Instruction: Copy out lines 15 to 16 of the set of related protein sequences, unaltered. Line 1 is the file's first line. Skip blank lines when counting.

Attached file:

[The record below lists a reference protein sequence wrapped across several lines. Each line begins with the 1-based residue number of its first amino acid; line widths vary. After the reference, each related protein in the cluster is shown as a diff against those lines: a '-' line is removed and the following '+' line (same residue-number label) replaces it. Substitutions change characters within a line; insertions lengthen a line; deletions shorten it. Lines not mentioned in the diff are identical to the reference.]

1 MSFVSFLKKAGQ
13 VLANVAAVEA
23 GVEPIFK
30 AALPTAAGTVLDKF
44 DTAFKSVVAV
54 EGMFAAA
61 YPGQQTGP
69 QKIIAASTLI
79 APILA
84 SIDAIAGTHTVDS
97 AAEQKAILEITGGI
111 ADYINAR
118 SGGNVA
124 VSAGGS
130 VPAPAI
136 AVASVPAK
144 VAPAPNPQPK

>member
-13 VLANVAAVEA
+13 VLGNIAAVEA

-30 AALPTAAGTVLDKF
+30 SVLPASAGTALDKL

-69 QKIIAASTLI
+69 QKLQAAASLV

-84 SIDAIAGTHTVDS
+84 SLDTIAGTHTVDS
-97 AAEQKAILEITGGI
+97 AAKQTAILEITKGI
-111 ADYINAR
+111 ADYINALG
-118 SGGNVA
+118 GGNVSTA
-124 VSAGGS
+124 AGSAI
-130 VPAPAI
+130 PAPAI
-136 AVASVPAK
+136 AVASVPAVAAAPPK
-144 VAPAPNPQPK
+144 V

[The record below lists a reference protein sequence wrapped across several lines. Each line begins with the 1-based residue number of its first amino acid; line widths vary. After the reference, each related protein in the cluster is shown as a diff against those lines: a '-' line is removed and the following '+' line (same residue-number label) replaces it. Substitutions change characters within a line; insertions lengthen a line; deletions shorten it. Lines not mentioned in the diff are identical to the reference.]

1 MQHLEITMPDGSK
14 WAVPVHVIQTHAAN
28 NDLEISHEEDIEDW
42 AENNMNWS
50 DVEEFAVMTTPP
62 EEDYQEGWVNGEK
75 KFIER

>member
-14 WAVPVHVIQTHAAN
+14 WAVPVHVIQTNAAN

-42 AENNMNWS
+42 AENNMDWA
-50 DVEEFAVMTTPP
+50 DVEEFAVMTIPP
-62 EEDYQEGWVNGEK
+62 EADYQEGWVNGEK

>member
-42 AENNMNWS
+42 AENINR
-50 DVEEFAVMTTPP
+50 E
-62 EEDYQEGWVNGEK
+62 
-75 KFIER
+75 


124 VSAGGS
130 VPAPAI